I am a big fan of Rothschild. Her earlier book (2000) elevated awareness of the autonomic nervous system (ANS), the substrate of all health, in the psychotherapy world, and taught us to look for and precisely recognize ANS signals in order to appropriately support recovery from trauma. Her new book adds excellent additional detail, including a “six-categories-of-ANS” poster that can now be viewed on the wall of our classroom at CSES. The bulk of the book is about therapy insights, which I found to be excellent; my concerns were just in a few pages of her Chapter Two.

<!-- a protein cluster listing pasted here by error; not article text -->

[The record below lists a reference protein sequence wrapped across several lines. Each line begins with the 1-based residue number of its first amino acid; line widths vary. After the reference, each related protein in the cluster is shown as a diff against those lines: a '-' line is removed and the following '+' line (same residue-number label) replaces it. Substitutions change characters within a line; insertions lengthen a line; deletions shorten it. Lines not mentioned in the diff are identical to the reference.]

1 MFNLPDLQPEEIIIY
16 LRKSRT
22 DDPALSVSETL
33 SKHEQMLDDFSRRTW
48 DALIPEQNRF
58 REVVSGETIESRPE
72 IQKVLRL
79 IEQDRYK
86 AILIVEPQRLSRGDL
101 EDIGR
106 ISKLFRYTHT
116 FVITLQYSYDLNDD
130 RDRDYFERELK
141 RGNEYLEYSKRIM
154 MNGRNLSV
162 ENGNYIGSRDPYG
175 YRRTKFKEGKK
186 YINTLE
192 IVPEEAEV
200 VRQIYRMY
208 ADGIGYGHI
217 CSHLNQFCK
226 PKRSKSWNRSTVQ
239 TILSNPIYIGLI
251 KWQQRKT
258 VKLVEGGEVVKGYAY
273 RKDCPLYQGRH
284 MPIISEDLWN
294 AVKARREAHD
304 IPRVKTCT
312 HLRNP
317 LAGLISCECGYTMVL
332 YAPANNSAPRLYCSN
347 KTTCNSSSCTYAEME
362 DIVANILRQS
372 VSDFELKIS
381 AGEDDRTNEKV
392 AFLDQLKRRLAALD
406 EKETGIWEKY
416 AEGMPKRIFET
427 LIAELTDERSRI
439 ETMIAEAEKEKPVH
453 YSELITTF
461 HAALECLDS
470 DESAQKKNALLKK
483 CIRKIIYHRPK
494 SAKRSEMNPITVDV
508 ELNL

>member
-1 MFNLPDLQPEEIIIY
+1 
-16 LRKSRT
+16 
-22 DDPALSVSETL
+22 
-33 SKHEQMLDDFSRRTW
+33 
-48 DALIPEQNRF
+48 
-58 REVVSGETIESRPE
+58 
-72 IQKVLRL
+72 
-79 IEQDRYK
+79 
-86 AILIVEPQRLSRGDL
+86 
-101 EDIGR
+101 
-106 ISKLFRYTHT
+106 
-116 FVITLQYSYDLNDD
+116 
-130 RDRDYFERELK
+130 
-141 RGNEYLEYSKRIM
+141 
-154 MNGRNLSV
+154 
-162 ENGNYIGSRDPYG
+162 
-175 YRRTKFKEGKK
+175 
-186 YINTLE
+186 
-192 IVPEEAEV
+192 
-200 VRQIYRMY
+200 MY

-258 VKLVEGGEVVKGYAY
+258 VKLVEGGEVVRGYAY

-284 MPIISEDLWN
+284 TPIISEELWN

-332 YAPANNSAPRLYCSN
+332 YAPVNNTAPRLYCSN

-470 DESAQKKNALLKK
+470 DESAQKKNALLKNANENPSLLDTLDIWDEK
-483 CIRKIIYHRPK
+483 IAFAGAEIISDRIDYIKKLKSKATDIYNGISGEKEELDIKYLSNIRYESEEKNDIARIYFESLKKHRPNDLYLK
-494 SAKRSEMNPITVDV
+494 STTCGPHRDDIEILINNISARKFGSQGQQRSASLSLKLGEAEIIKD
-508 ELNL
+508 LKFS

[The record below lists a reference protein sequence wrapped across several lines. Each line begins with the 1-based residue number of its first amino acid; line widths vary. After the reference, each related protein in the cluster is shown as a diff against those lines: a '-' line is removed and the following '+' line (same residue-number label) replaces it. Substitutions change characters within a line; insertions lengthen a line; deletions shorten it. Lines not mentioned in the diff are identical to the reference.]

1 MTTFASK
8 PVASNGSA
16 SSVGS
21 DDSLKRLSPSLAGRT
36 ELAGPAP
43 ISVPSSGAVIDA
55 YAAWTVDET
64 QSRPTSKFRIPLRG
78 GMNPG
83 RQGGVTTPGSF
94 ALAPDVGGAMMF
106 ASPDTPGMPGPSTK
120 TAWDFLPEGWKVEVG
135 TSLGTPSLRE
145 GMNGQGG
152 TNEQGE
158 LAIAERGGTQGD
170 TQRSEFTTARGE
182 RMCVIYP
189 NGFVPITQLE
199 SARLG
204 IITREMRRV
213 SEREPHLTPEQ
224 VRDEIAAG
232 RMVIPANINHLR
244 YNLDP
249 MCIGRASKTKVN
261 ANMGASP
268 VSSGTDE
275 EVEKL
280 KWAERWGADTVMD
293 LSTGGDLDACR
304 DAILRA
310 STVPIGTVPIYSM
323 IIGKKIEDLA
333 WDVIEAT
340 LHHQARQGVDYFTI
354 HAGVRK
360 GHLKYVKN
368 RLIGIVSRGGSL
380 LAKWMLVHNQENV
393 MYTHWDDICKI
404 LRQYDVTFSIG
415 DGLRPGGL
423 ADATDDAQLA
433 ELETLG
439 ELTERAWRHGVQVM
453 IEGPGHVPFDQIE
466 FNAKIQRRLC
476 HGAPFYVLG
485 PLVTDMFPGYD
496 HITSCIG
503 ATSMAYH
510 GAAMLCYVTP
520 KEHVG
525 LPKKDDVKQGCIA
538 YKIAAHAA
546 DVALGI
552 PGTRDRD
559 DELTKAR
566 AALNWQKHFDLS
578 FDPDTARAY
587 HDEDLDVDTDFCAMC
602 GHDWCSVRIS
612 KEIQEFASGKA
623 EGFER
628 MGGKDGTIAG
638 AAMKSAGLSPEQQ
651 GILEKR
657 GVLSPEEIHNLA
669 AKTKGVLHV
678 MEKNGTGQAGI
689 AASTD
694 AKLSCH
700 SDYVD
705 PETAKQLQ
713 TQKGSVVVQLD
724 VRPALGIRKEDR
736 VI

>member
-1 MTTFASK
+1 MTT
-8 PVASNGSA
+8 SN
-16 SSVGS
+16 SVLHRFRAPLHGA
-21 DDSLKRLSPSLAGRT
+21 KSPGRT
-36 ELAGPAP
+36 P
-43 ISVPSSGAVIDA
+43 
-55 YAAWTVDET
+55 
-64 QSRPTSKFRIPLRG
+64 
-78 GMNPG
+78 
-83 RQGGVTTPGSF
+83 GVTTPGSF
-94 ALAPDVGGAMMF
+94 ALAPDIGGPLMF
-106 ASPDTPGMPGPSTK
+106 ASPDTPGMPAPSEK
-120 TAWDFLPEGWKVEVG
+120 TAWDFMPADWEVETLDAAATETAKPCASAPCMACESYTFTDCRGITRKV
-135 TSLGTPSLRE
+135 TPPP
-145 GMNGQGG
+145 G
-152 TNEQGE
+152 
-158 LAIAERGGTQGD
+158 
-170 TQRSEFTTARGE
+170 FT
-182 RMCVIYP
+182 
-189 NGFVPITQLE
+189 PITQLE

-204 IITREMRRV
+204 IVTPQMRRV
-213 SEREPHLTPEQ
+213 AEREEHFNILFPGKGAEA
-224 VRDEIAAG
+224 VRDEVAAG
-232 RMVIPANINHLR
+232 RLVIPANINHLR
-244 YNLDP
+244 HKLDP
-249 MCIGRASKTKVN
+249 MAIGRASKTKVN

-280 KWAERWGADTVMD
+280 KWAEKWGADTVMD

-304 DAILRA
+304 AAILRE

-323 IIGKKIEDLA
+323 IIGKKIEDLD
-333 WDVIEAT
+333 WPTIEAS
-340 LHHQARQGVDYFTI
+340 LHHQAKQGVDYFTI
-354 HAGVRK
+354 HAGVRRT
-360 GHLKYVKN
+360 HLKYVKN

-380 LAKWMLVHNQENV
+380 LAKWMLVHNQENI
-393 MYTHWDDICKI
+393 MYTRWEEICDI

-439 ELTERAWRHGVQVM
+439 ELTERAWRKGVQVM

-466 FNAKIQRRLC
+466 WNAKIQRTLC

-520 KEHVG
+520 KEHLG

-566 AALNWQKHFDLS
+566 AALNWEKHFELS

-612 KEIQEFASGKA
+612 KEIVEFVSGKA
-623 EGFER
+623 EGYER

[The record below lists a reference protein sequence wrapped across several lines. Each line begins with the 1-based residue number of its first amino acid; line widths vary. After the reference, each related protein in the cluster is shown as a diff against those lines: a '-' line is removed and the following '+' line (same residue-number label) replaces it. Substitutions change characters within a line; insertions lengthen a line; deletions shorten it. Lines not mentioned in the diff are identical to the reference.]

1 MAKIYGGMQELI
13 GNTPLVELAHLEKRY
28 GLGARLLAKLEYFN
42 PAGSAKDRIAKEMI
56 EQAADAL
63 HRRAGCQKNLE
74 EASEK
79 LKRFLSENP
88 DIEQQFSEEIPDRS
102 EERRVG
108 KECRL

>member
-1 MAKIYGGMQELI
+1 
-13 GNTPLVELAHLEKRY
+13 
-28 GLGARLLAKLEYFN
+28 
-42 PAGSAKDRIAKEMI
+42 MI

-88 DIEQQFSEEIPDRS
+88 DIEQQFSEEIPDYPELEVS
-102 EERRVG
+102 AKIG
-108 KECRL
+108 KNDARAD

The problem for me starts with Rothschild’s description of Polyvagal Theory (PVT), which occupies two pages in the chapter. She summarizes PVT as being the discovery of the “ventral vagus” function as distinct from the previously-known “dorsal vagus” function, which is the foundation of the parasympathetic branch of the autonomic nervous system. Both down-regulate the heart, but in different ways. She states that calm states arise from the ventral branch, and that collapse states arise from the dorsal branch. This is not all wrong, but for a person of Rothschild’s immense professional stature, I was really hoping for more.